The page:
The first time I heard the word chai was in Madras, India. I remember the exact location and events that followed. It was the Boopathy Cafe across from the British Railway Station in Euston. I was having lunch with a girl from San Francisco who spent the last few minutes telling me that chai was the most heavenly drink in the world. I learned that it had amazing health properties and was considered to be better than water. I was amazed that I had never heard of this sweet nectar until that very moment in time.
We had convinced our waiter Sammy to bring us some of the “milk tea” as the locals called it. When the tea arrived my companion took a long deep sip and closed her eyes. I half expected her to sigh with contentment but instead she spit tea all over the table. “This is the worst shit I have ever tasted,” she proclaimed loudly as she started to gag.
I looked at my cup of tea and expected to see an eyeball or a finger floating around in the cup. No foreign objects; just a skin that had formed over the top of the tea. I removed this and took my first sip…it was sweet…and something else…I don’t know how to explain it other than this was my first real taste of India.
And thus began my inception into the world of chai.
My adventures took me from Madras to Sri Lanka and then from Thiruvananthapuram all the way to Delhi. I travelled with tea tasters, chefs, locals and even had conversations with many of the chai vendors you find on the streets of Varanasi (like the fellow pictured above).
While travelling on the train I was bombarded by chai sellers yelling “chai chai chai” like an auctioneer as they moved up and down the platform. People would stick their hands out the windows and pull them back with little paper cups full of chai. Traditionally the vendors would hand out drinks in little clay cups that they made themselves. When you were done drinking you would fling the cup to the ground, smashing it and sending it back to the earth.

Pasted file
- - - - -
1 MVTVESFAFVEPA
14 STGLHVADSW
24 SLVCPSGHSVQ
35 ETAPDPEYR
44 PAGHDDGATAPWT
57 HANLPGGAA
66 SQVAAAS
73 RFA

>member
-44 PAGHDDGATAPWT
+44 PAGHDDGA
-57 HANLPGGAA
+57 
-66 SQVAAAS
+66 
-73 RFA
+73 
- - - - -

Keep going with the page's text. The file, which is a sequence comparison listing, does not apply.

My nightly ritual included relaxing on the streets with the locals with a chai in one hand and a milk sweet in the other. They would tell me stories or try to sell me post cards or other trinkets. While in Varanasi I spent every evening writing what I saw; pen in one hand and a glass full of chai by my side because it was too hot to pick up.
I enjoyed the chai so much that when I came back to Canada I couldn’t drink the crap you buy in coffee shops: the stuff that is made with syrup and hot water (“…the worst shit I have ever tasted”). However, I recently discovered a small shop close to where I work that makes real chai and milk sweets and I feel like India has finally come to Calgary.